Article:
Business Capital
Business Capital

If you have been in business for any length of time you probably already know that it’s all about the numbers. If you don’t understand your numbers, it will be very difficult for you to build and sustain a healthy business. One key business metric that you need to have a grip on is your working capital. In simple terms, your working capital is what you are left with after liabilities are deducted from assets.

None of these numbers are static, so it is important that you keep a very close eye on them and what’s happening inside your company’s financials. As for your working capital, it is a direct indicator in terms of profitability and your company’s access to liquid funds. Some of the things that working capital can impact are plans for expansion and attracting buyers should you decide to sell your company in the future.

It’s important to note that even successful businesses can have major issues with low working capital. At the end of the year, you may be profitable, but month to month access to capital can go up and down based on the length of your sales cycle, terms for unpaid invoices, and several other factors. Unfortunately, daily expenses, payroll, and other needs stop if you have periods of lower working capital.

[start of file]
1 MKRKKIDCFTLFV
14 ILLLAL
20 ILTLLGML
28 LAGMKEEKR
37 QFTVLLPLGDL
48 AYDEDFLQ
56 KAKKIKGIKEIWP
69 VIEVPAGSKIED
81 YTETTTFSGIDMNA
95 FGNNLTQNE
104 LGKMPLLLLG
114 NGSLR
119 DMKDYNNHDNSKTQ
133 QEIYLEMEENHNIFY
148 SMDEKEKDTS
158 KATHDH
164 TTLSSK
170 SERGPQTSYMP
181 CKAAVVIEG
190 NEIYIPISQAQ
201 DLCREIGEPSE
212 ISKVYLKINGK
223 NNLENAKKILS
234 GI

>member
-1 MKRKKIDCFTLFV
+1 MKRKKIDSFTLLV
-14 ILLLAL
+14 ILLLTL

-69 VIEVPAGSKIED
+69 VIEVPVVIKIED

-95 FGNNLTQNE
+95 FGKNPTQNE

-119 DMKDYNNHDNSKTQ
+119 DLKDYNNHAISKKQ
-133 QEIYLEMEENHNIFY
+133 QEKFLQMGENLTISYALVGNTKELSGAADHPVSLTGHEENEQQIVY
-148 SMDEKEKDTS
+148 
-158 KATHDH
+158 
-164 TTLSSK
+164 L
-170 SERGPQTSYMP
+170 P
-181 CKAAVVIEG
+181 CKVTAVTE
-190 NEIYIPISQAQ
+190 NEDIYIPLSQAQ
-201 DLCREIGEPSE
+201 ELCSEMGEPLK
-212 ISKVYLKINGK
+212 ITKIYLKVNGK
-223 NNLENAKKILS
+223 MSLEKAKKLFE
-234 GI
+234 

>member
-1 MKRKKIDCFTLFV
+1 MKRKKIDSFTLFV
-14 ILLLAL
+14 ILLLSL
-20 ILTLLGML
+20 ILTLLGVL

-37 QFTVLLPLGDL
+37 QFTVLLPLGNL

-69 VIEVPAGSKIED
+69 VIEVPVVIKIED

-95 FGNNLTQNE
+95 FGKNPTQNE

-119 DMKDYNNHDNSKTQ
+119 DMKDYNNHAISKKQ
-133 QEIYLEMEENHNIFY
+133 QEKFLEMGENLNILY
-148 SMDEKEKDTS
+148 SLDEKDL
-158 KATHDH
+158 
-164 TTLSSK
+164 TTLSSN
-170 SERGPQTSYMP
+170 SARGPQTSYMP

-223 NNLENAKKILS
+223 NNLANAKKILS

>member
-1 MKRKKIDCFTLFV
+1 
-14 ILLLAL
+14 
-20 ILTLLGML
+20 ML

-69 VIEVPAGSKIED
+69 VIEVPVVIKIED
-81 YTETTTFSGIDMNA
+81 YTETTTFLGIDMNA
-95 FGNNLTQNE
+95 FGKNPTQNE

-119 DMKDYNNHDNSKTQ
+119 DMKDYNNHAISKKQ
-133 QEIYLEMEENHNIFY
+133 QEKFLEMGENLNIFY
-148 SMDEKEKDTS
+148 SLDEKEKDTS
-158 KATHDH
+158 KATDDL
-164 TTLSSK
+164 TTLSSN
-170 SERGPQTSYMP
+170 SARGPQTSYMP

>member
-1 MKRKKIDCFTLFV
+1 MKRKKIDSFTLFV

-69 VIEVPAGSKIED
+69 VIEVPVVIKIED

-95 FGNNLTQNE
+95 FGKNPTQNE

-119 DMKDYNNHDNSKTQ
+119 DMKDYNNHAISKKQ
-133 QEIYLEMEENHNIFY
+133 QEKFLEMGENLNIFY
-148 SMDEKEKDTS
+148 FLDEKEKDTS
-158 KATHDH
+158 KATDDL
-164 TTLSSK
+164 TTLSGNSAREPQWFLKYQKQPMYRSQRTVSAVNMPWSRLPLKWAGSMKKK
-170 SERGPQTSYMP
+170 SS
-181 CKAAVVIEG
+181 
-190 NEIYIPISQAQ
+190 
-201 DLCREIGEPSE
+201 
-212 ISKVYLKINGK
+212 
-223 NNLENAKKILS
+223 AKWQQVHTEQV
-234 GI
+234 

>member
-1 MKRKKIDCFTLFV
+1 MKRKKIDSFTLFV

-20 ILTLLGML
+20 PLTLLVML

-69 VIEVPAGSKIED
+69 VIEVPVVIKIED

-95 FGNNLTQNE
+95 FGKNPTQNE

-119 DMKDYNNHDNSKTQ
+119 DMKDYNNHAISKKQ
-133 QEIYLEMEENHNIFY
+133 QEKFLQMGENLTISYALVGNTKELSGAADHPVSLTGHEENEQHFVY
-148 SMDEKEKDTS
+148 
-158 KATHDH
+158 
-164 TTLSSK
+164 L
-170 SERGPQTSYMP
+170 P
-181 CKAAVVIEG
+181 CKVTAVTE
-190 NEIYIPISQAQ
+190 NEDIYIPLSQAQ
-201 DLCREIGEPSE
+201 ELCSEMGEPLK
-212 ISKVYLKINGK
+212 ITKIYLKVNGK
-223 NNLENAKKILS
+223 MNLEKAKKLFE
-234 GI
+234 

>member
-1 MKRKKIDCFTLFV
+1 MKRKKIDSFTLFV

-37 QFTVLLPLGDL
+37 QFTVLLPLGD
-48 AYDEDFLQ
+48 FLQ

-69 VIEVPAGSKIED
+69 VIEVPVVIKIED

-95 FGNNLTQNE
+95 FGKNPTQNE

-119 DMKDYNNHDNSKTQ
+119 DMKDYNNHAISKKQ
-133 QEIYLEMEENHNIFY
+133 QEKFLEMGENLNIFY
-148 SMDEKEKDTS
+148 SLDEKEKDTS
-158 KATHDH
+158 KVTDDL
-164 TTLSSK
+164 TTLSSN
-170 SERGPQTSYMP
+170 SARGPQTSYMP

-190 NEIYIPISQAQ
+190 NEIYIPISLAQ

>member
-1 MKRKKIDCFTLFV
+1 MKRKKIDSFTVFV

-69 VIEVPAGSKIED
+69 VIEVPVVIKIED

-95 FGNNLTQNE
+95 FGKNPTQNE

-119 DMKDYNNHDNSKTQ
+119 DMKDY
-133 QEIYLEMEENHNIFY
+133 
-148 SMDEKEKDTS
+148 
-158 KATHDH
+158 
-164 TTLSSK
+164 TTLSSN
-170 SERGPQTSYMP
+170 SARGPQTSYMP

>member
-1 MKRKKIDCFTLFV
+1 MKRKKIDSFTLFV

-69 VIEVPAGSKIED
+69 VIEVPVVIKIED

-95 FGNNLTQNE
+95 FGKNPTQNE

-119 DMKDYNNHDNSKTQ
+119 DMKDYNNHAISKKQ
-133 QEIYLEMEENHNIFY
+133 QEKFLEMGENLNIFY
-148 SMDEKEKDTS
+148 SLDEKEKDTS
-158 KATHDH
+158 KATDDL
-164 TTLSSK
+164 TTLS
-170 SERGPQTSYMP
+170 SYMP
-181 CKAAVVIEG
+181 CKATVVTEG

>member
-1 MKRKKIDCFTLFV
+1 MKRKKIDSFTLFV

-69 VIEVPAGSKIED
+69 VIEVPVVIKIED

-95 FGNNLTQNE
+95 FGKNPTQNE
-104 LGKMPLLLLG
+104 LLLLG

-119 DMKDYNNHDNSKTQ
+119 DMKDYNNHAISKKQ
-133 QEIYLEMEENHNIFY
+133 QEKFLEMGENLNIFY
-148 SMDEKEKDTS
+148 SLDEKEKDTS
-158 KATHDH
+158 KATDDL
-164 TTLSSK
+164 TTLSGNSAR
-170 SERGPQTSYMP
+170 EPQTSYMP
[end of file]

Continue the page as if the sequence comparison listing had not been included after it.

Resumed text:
If you are handling your working capital correctly, it can put a tremendous amount of power in your hands at times when it’s most needed. For example, if you are selling some kind of physical product, access to that capital can allow you to order extra inventory when there is high demand. If the demand for your product increases and you do not have the funds to order the required inventory, you are faced to turn to traditional bank loans.

However, if your company does not have access to suitable working capital in-house, you may be able to pursue some via short-term lenders. These loans are typically easier to get and are more based on company revenues versus approved credit. In addition, you don’t normally have to produce the same volume of paperwork in order to secure short-term working capital, and the money is normally available in a few days versus months.

In summary, working capital is very powerful because it allows your company to take advantage of opportunities. It may allow you to capitalize on a seasonal buyer’s rush, purchase needed equipment, or obtain new real estate without being tied into paying high interests rates for years down the road. Let’s face it, gone are the days of having quick approvals for funds from your local banker, so finding ways to access working capital are critical to the overall success of your company.

If you are serious about expanding your business on a regular basis, and possibly having a profitable exit in the future, your working capital will play a major role. Learn it, understand it, and make a commitment to use it properly for the betterment of your company.

Apply for a business loan with SMB Compass.